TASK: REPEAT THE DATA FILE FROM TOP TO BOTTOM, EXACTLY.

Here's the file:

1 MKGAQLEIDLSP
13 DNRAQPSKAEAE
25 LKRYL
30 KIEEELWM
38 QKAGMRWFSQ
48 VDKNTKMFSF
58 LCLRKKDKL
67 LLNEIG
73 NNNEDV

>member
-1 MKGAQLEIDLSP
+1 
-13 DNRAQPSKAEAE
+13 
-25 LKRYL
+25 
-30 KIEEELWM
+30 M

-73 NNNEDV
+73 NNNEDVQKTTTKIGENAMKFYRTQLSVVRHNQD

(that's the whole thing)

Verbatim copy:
1 MKGAQLEIDLSP
13 DNRAQPSKAEAE
25 LKRYL
30 KIEEELWM
38 QKAGMRWFSQ
48 VDKNTKMFSF
58 LCLRKKDKL
67 LLNEIG
73 NNNEDV

>member
-1 MKGAQLEIDLSP
+1 
-13 DNRAQPSKAEAE
+13 
-25 LKRYL
+25 
-30 KIEEELWM
+30 M

-73 NNNEDV
+73 NNNEDVQKTTTKIGENAMKFYRTQLSVVRHNQD